The Allen family have been a noted one for many generations. It is not definitely known who was the founder of the family, but some members of the family who have investigated the genealogy of the Aliens believe that it was Alan, Earl of Brittany, who came to England with William, the Conqueror, in 1066. The name itself has undergone many variations in spelling although it is now limited to three or four forms, Allen, Allan, Alan and Alleyne. The French spell it Allain, the Scotch use the form Alan or Allan, while the commonest form in England and America is Allen. It is not possible to follow the various families of Allens in America in this brief sketch, but it is interesting to note that Ethan Allen, of Revolutionary fame, was one of the most illustrious to bear the name.
The first Allen to locate in Fayette county was Adam Allen, who was born in 1754. He was one of the earliest settlers in this county and died here in 1851 at the advanced age of ninety-seven, his wife. Nancy, passing away in 1854. How many children were born to Adam antl Nancy Allen is not known, but one son. Adam, became the father of William Wagner Allen, with whom this narrative deals. Adam Allen, Jr., married Rosannah Hidy, a daughter of one of the earliest pioneers of Fayette county. It seems that Adam Allen, Jr., was born in this county in the year 1812, but it may have been earlier.
William Wagner Allen, the late pioneer of this county, was the son of Adam and Rosannah (Hidy) Allen. He was born in Jefferson township, Fayette county, Ohio, August 19. 1842, and died at his home in Milledgeville, Ohio, March 24, 1895. He received the limited education which the country schools of his day afforded and remained at home until the opening of the Civil War. He then was so anxious to serve his country that he ran away from home to enlist. He enlisted September 6, 1861, in Company K. Forty-fourth Regiment Ohio Volunteer Infantry, and was mustered in as a corporal. Previous to this enlistment he has served three months as a member of the Twenty-fifth Regiment. Ohio Volunteer Infantry. His time in the Forty-fourth Regiment was up in January, 1864, and as soon as he was mustered out of this regiment he re-enlisted in the Eighth Regiment, Ohio Volunteer Cavalry, serving in the cavalry service for a year and three months after the close of the war. While in the cavalry he was captured near Huttonsville. Virginia. and placed in Libby prison at Richmond, Virginia. He remained there about two months and while being transferred to Andersonville prison made his escape. He wandered about in the mountains of eastern Tennessee for forty-one days before coming in touch with the Union forces at Knoxville. His record as a soldier was a brilliant one and he was signally honored by having the Grand Army post at Milledgeville named in his honor.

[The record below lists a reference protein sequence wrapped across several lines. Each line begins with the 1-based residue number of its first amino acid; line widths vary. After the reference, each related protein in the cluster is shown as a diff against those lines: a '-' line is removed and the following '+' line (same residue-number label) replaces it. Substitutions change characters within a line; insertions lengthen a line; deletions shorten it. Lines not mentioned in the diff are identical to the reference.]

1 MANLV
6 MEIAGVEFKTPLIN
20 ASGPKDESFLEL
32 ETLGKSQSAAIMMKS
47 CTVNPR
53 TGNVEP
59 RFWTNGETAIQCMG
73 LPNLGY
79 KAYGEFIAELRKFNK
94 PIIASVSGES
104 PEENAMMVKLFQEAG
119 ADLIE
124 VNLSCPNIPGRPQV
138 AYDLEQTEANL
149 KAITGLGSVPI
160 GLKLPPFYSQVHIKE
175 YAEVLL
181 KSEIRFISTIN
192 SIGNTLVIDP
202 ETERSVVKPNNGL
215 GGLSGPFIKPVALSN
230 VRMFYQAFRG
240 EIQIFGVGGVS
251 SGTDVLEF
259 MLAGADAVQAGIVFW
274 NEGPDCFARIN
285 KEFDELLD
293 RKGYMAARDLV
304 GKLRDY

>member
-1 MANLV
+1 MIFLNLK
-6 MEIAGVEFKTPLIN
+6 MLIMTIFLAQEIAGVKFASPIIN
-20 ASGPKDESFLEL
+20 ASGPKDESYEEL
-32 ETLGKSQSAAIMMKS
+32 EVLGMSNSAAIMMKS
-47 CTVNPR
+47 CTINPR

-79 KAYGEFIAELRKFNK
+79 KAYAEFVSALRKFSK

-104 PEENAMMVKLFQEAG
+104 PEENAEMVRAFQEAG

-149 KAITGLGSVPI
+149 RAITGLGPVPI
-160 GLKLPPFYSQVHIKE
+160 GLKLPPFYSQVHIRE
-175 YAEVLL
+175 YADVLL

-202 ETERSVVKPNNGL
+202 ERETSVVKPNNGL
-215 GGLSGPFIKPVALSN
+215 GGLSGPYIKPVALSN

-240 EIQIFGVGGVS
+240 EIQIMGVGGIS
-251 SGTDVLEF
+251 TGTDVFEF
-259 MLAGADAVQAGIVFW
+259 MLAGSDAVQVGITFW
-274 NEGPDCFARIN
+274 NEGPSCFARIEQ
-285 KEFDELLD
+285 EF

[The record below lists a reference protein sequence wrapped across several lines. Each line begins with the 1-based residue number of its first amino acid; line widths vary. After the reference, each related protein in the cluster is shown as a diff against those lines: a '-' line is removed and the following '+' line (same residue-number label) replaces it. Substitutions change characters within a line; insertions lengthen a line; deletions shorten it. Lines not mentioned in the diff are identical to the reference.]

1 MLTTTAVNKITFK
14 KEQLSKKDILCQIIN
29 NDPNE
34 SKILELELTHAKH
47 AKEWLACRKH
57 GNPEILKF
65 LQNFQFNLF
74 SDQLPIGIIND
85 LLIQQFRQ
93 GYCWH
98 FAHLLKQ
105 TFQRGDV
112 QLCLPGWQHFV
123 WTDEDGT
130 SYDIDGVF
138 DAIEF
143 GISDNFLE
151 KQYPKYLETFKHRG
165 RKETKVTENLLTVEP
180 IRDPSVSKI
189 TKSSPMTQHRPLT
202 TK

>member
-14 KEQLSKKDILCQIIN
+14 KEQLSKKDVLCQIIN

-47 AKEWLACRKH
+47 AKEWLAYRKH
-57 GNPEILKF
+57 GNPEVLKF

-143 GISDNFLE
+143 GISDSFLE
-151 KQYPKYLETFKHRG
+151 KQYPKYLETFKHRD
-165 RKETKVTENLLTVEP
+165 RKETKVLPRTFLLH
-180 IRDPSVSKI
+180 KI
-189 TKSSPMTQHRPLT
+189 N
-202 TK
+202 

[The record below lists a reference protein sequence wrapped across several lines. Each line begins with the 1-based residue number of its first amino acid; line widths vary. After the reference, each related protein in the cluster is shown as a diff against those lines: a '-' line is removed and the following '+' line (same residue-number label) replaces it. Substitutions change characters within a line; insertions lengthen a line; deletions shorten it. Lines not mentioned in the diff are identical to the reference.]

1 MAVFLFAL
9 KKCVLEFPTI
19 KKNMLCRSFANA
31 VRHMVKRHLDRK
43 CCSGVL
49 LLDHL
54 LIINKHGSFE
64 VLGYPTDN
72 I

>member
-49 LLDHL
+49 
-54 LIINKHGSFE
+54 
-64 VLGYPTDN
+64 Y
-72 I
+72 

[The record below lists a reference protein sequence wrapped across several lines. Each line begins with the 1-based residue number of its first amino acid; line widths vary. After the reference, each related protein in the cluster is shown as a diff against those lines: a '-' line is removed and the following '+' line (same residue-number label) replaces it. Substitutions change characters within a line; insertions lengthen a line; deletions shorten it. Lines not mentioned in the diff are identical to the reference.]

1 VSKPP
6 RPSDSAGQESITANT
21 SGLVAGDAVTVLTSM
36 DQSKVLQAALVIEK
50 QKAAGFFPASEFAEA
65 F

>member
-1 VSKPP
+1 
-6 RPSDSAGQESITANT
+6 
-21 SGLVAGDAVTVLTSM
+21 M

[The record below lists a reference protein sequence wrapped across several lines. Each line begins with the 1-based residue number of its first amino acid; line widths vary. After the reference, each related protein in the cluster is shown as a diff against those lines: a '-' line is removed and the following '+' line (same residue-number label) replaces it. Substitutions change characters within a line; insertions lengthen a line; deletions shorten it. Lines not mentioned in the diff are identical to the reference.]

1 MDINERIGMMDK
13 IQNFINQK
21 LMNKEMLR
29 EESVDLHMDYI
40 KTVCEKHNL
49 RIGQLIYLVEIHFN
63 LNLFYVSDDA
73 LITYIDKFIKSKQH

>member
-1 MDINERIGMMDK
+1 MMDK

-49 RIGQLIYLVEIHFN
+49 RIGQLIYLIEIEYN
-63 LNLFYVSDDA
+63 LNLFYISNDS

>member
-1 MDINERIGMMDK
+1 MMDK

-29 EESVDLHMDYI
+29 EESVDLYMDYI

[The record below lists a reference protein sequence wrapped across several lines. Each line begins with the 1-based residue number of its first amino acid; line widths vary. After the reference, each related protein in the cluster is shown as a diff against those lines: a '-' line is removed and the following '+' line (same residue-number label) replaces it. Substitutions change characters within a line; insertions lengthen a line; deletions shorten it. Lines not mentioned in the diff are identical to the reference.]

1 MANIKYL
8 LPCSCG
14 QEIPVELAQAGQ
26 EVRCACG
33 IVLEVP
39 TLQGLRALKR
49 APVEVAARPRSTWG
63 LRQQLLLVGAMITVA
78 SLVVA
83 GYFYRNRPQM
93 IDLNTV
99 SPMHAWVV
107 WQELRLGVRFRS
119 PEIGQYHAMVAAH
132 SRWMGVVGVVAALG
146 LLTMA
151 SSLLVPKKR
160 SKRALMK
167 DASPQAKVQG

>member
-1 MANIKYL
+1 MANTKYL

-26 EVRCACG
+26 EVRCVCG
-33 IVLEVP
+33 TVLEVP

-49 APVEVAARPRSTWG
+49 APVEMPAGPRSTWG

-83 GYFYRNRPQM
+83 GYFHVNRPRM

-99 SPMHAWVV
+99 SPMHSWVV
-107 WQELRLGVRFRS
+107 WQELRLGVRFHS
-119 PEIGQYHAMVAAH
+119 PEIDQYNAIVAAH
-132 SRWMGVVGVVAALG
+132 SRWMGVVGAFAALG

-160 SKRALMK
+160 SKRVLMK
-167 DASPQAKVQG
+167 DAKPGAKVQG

At the close of his service in the army he returned to his home in Fayette county. Shortly afterwards he went into the livery business at Cedarville, Ohio, and lived there for several years. He traveled for a few years, after which he settled on his farm in Jasper township. Later he moved with his family to the county seat and engaged in the contracting business, building many of the best roads in the county. His last years were spent in Milledgeville, near which was located his fine farm of one hundred and twenty-five acres.
Mr. Allen was married January 3, 1878, to Rachel Anna Rankin, the daughter of Smith and Parthenia (Wood) Rankin. His widow is still living. To Mr. and Mrs. Allen were born four children. Forest May. Fred Herman, Mary Elizabeth and Harry Rankin. Forest May received a good education in the common and high schools and then entered a school of dramatic art at Cincinnati, Ohio, from which she later graduated. She is now living with her mother in Milledgeville. Fred H. married Jennie Hunt, deceased, and has one daughter, Jane. Mary E. became the wife of Fred Jones and has three children, Marian, Ellen and Susan. Harry R. married Eva Carr and has one daughter, Martha.
Mr. Allen was always interested in political matters and as a Republican was one of the leaders of his party in this county. He served as supervisor of Jasper township and for many years was on the school board of his township. He was a public spirited man and interested in all measures pertaining to the general welfare of his community. Fraternally, he was a member of the Free and Accepted Masons and had attained to the commandery degrees. Personally, he was a man of essentially domestic tastes and was never happier than when surrounded by his family. No place on earth had for him so much fascination, or afforded him more comfort, than his own family and home circle. He was a true and loyal citizen and upright in all of his business relations. Benevolent in spirit, seeking to aid the needy in whatever way he could, he was a man universally beloved by everyone who knew him.
From History of Fayette County Ohio - Her People, Industries and Institutions by Frank M. Allen (1914, R. F. Bowen & Company, Inc.)